Peter Hoskin

Johnson caught in the crossfire

Johnson caught in the crossfire
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The shrapnel from the phone-hacking scandal is scorching more flesh by the day. This morning, it's not Andy Coulson nor the Metropolitan who are under question – but Alan Johnson and the Home Office. According to a leaked memo obatined by the Guardian, the department considered launching an independent inquiry into the Met's investigation last year, but abandoned the idea after a Home Office official stressed that Scotland Yard would "deeply resent" any such action. The police, continues the official, would have taken it as a sign that "we do not have full confidence" in them. And so it went no further.

Johnson was, of course, in charge at the Home Office at the time. So this memo places some of his comments this week into a fresh context. When he claims, for example, that "there may now be a case for the Home Secretary to ask HM Inspectatate of Constabulary to investigate,” on what grounds did he not think that was necessary last year? Was it really his "reassuring conversations with senior officers in Scotland Yard," or was it only the prospect of their resentment, that prevented him from pushing his concerns about the case any further? In any case, the idea that Johnson abandoned an inquiry into the Met to avoid upsetting them will make it more difficult for him to attack Theresa May on similar grounds.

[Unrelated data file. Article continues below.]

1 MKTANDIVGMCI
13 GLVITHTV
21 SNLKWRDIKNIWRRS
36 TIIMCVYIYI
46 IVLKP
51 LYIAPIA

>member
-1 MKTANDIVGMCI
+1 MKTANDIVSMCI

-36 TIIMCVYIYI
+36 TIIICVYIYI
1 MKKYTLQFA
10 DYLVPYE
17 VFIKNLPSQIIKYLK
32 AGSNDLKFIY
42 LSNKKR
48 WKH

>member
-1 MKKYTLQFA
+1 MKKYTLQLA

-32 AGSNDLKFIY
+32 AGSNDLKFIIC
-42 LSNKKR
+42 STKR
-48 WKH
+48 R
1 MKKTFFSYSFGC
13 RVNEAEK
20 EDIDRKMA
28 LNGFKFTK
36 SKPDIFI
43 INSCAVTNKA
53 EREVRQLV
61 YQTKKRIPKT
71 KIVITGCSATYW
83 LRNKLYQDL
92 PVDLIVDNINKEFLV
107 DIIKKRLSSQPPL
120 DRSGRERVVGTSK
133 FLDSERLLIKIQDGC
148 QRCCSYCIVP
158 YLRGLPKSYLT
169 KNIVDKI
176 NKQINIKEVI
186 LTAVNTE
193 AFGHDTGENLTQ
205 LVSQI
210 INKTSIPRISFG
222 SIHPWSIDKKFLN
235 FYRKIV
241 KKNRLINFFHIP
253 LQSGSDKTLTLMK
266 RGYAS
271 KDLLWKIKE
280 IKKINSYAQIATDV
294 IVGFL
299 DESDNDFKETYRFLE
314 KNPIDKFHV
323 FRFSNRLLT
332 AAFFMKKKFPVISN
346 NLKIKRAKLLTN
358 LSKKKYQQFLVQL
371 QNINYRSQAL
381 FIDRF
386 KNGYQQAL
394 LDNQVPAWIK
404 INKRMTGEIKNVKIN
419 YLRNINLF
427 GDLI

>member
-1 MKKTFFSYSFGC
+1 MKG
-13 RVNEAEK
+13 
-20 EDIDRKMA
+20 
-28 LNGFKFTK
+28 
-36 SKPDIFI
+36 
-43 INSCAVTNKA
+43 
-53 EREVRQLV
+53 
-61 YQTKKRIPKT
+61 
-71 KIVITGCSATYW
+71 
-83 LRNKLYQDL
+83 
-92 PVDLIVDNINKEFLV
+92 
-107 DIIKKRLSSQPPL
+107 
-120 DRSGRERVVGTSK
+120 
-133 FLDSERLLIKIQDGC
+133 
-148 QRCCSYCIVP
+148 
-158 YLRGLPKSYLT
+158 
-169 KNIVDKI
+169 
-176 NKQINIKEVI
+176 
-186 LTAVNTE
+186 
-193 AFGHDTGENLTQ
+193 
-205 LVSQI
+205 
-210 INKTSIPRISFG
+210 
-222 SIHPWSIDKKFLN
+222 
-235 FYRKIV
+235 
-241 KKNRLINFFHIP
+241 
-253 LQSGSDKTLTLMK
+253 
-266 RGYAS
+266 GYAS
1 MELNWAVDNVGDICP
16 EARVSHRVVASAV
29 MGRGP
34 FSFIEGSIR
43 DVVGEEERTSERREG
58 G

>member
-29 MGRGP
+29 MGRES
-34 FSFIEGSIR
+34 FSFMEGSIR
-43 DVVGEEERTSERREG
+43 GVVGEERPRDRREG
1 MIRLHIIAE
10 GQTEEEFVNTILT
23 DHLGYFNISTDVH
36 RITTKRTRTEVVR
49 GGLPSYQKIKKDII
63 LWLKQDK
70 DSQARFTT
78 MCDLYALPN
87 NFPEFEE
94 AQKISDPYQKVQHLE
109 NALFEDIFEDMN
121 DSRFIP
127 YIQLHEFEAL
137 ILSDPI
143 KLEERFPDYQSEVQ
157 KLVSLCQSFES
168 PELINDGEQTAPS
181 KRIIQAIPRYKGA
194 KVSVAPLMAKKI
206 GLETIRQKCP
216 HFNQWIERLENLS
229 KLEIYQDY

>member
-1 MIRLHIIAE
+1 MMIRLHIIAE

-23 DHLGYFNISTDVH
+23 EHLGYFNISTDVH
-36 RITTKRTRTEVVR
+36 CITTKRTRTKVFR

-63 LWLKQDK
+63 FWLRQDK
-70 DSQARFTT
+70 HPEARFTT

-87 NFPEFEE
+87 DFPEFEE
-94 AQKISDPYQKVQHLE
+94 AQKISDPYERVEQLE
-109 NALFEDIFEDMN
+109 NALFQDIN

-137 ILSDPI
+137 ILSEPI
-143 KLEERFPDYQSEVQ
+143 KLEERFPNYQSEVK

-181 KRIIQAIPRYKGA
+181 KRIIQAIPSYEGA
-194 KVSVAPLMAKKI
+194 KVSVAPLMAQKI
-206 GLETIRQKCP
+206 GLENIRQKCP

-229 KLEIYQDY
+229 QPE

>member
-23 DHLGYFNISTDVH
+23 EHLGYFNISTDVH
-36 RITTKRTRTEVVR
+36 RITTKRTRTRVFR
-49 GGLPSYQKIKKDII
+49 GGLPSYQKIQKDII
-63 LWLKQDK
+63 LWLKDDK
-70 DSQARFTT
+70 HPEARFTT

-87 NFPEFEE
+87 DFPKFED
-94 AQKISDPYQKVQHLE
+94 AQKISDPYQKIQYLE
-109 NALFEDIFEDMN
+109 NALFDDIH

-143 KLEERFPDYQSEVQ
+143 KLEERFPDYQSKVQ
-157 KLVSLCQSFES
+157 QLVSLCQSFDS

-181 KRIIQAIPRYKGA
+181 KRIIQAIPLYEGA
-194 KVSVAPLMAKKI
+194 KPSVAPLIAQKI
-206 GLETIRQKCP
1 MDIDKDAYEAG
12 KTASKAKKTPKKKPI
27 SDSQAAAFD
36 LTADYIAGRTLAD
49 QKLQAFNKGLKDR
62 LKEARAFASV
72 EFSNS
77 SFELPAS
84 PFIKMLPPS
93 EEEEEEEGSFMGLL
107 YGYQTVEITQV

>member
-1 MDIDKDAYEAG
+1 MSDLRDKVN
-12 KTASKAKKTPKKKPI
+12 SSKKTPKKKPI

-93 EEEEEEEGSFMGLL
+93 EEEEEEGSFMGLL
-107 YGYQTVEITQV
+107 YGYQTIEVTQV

Of course, these new allegations against Johnson – if you can call them that – are not as serious as those facing the Met or, indeed, Andy Coulson. But they do suggest that no-one will emerge from all this bathed in a rosy light. This is one of those stories that neither side should really gloat about.